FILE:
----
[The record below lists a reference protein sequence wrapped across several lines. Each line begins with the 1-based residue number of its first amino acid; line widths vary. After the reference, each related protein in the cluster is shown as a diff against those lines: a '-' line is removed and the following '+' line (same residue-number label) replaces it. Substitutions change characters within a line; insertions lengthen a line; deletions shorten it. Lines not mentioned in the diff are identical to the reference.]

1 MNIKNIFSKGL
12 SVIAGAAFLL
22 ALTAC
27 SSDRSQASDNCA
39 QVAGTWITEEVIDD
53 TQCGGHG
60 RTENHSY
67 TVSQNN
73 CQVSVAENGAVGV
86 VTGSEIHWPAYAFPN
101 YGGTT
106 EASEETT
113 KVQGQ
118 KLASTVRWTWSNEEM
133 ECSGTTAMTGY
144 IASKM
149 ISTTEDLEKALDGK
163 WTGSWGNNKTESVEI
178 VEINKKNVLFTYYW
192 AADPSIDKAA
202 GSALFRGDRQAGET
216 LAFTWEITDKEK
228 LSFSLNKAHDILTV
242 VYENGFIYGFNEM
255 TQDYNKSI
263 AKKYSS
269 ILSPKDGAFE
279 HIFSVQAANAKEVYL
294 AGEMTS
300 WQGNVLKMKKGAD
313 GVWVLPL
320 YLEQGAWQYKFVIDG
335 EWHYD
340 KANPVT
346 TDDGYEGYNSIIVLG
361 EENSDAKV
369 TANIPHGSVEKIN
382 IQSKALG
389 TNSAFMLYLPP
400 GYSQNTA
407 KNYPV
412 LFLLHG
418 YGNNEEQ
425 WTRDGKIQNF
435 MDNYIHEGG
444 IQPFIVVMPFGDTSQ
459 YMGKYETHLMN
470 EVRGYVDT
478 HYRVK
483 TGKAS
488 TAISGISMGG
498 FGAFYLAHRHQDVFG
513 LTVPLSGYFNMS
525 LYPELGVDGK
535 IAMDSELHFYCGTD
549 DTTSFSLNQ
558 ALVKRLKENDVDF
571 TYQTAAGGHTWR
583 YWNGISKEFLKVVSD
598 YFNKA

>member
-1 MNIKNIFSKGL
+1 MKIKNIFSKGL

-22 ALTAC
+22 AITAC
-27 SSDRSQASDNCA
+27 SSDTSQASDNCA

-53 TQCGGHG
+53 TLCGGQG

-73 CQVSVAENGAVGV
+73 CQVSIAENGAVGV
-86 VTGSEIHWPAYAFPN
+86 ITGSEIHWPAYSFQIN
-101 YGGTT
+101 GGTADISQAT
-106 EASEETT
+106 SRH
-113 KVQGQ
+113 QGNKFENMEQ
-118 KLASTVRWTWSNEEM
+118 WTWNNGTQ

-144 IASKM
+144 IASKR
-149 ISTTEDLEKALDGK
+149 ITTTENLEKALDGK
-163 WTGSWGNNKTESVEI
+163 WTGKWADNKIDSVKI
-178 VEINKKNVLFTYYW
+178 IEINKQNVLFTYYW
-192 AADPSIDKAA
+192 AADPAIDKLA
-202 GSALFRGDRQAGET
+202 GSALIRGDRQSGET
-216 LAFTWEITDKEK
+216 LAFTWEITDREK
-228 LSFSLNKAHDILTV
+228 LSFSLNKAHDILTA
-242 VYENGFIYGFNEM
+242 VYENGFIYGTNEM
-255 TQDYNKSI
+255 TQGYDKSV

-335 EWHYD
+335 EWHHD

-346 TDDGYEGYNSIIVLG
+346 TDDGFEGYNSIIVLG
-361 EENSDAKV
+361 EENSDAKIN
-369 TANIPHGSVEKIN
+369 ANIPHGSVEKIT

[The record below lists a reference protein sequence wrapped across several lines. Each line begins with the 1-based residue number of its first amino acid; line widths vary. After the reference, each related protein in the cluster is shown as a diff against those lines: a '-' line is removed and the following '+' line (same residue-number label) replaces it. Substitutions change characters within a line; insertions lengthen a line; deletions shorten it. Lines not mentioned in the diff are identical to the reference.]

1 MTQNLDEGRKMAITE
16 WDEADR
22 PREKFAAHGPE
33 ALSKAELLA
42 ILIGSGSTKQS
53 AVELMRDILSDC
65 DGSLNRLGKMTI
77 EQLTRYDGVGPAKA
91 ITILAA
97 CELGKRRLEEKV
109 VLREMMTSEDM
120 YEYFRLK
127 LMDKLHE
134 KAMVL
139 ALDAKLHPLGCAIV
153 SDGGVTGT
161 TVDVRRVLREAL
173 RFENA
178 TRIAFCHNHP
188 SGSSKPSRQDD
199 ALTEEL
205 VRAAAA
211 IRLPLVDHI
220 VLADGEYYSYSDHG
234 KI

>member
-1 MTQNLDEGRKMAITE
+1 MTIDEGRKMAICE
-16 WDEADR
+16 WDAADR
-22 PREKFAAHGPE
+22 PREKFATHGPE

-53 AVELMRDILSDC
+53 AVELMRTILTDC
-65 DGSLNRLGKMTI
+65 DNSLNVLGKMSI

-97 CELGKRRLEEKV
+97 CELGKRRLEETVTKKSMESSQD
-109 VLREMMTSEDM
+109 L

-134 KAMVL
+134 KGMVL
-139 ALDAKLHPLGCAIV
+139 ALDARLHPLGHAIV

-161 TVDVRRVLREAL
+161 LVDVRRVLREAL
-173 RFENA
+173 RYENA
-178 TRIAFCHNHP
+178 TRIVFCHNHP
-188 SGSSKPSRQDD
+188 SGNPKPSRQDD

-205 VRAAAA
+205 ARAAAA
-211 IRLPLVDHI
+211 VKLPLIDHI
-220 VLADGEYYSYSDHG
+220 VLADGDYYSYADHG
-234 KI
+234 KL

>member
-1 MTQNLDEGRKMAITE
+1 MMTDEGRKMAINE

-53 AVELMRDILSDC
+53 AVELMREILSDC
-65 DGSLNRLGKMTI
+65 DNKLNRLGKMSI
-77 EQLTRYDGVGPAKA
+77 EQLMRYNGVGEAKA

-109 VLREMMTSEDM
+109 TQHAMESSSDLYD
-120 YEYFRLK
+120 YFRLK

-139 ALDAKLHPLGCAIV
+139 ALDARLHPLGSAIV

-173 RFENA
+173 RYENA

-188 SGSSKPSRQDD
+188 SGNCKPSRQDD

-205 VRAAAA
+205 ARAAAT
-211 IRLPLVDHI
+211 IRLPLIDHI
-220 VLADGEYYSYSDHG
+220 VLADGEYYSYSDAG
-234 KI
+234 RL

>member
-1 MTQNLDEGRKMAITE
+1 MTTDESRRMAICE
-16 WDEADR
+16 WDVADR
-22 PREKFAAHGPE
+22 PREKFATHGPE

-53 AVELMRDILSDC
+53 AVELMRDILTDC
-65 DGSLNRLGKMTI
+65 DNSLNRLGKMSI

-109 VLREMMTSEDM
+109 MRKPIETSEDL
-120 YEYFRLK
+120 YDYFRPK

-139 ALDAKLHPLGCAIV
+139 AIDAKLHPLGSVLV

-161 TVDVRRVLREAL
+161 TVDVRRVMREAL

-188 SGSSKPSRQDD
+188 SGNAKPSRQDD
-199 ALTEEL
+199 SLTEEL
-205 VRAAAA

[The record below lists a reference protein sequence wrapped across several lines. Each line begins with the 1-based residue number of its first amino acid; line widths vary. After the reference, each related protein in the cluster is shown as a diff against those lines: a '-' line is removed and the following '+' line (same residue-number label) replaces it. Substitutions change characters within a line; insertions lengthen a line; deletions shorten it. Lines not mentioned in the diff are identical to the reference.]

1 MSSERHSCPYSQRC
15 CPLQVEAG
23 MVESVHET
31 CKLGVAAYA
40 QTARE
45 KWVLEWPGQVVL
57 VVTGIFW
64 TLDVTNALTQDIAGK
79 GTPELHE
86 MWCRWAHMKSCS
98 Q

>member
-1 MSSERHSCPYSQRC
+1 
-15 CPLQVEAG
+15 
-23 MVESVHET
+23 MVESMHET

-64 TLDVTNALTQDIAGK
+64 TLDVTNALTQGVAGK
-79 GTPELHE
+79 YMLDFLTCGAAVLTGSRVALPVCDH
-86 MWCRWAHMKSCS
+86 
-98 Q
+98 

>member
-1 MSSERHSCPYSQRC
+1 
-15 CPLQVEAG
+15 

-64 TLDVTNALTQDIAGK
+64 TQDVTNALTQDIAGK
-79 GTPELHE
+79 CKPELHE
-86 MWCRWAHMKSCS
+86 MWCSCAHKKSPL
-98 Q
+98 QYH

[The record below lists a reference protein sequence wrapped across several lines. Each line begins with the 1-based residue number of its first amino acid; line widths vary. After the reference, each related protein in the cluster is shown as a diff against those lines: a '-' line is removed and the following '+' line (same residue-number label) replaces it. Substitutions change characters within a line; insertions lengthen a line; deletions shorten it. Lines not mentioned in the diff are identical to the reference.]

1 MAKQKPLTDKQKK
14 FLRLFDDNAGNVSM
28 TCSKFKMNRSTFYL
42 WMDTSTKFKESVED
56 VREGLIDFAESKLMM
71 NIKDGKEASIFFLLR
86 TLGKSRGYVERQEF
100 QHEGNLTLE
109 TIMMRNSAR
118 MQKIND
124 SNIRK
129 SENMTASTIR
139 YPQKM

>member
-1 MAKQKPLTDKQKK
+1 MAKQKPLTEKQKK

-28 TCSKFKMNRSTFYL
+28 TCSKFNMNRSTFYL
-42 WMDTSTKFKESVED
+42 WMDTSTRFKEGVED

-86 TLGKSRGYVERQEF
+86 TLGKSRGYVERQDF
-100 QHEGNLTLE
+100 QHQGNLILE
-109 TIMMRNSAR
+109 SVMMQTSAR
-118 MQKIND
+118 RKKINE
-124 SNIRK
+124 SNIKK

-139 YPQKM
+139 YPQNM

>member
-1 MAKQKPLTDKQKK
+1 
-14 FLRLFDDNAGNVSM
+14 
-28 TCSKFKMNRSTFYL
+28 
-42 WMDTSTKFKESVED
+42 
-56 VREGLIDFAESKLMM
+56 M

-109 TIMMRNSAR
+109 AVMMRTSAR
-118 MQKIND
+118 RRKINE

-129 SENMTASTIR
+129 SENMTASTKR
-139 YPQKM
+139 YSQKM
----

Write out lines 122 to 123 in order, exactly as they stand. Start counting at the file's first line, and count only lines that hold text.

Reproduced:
109 VLREMMTSEDM
120 YEYFRLK